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Poem by Thomas Urquhart


Epigrams. The Second Booke. № 14. That a truly generous mind, had rather give a curtesie, then be resting one, after the presented opportunity to repay it


AS stil a greater care doth men possesse,
To keepe things well, then freely to bestowe them:
So to a noble spirit it is lesse
Laborious to giue benefites, then owe them:
In whom brave actions are more naturall,
Then to the flame to mount, or earth to fall.



Thomas Urquhart


Thomas Urquhart's other poems:
  1. Epigrams. The Second Booke. № 42. The deserved mutability in the condition of too ambitious men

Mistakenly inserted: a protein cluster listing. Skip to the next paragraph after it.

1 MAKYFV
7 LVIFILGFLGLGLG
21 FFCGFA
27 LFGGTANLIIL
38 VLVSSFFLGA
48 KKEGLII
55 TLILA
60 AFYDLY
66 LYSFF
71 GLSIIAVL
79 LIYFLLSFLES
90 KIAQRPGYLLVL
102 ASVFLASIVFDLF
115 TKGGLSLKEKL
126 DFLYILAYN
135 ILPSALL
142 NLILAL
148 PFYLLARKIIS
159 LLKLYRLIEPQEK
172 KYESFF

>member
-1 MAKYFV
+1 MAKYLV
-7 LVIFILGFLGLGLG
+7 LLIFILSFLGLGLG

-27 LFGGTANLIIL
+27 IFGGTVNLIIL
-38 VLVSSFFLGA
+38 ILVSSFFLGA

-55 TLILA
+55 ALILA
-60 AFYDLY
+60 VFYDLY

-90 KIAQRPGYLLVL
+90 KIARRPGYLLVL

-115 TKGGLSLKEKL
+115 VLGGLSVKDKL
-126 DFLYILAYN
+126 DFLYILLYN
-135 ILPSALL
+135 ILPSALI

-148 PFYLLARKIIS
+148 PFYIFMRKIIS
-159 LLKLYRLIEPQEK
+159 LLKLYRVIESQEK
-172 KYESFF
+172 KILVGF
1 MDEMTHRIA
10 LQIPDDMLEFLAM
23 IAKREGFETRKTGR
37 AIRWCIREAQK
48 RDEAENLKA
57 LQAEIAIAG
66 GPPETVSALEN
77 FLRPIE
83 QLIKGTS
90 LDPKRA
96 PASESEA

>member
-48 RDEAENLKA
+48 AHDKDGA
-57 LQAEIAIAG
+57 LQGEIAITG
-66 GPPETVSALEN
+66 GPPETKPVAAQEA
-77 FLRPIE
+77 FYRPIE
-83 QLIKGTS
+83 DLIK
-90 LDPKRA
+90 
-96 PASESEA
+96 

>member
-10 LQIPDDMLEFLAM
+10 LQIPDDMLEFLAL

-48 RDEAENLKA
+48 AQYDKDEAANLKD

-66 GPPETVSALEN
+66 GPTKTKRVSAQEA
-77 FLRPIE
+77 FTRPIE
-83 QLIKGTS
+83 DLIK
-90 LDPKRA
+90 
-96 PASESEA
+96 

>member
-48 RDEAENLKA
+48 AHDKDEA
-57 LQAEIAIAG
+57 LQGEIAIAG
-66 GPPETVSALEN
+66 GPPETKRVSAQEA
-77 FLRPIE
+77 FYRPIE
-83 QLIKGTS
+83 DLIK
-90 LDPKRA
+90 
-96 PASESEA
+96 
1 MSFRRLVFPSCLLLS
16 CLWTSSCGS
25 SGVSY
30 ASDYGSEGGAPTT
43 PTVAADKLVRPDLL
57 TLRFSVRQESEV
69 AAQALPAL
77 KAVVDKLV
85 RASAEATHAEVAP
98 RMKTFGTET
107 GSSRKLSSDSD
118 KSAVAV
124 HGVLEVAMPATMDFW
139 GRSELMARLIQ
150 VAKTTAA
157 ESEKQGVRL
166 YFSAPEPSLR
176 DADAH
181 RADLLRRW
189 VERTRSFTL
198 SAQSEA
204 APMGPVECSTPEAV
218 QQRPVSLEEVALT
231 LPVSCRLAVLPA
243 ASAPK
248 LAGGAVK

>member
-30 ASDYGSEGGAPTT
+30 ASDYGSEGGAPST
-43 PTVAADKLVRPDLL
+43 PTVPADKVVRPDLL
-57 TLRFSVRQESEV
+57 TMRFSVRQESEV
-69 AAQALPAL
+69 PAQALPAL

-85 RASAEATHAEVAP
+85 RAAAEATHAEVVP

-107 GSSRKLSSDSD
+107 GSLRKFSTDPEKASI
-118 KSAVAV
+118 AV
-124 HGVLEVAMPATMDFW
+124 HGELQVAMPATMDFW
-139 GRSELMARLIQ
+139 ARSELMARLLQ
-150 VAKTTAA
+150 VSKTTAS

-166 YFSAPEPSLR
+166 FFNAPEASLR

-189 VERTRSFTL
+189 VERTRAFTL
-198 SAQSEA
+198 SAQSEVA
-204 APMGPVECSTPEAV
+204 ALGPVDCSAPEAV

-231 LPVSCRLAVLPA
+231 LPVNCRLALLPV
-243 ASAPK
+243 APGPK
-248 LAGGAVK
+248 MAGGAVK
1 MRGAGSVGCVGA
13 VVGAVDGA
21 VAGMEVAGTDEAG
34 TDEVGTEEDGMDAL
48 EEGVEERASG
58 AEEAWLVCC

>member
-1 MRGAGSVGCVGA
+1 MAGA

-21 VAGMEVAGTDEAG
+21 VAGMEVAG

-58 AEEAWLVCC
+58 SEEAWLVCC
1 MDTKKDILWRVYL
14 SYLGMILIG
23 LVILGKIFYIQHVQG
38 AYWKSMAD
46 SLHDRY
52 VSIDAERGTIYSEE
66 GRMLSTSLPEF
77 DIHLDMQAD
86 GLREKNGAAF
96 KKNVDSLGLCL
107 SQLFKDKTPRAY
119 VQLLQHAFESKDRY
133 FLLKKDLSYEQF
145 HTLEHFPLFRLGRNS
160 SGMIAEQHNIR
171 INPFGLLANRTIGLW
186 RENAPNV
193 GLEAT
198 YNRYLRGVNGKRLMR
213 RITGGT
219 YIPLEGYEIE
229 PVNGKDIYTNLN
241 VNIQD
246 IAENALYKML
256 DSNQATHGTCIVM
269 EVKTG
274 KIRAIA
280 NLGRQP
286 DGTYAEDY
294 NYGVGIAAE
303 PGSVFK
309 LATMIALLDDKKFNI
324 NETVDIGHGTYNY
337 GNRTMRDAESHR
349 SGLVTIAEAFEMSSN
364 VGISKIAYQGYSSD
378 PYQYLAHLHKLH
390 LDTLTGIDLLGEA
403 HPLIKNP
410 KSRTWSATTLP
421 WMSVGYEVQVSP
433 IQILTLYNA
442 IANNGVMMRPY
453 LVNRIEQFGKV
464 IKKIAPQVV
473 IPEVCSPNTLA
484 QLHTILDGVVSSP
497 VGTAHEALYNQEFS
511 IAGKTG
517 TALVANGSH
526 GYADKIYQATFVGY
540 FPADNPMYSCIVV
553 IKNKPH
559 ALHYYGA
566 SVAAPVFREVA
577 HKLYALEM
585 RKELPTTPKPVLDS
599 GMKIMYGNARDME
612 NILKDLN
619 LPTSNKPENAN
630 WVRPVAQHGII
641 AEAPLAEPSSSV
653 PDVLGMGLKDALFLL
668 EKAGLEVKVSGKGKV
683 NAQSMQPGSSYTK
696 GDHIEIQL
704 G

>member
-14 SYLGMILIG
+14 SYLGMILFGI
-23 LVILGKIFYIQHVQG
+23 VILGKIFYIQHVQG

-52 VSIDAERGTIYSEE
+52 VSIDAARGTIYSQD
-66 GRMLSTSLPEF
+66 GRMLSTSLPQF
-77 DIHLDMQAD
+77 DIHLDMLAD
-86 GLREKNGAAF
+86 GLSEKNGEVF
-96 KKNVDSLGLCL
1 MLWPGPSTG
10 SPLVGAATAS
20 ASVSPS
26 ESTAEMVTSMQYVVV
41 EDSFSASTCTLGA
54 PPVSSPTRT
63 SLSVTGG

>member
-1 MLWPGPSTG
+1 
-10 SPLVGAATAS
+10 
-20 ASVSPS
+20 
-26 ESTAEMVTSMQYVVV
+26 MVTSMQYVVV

2. Epigrams. The Third Booke. № 33. Why our thoughts, all the while we are in this tran∣sitory world, from the houre of our nativity, to the laying downe of our bodies in the grave, should not at any time exspaciat themselves in the broad way of destruction
  3. Epigrams. The First Booke. № 20. Of Negative, and Positive good
  4. Epigrams. The Second Booke. № 30. That the setled quiet of our mind ought not to be moved at sinister accidents
  5. Epigrams. The Third Booke. № 5. A certaine ancient philosopher did hereby insi∣nuate, how necessary a thing the administrati∣on of iustice was: and to be alwaies vigilant in the judicious di∣stribution of punishment, and recompence


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